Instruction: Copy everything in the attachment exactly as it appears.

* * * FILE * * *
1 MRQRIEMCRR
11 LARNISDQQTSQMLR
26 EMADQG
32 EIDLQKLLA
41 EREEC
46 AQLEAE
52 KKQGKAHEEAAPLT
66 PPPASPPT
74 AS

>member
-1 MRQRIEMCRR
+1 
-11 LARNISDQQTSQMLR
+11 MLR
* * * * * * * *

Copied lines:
1 MRQRIEMCRR
11 LARNISDQQTSQMLR
26 EMADQG
32 EIDLQKLLA
41 EREEC
46 AQLEAE
52 KKQGKAHEEAAPLT
66 PPPASPPT
74 AS

>member
-1 MRQRIEMCRR
+1 
-11 LARNISDQQTSQMLR
+11 MLR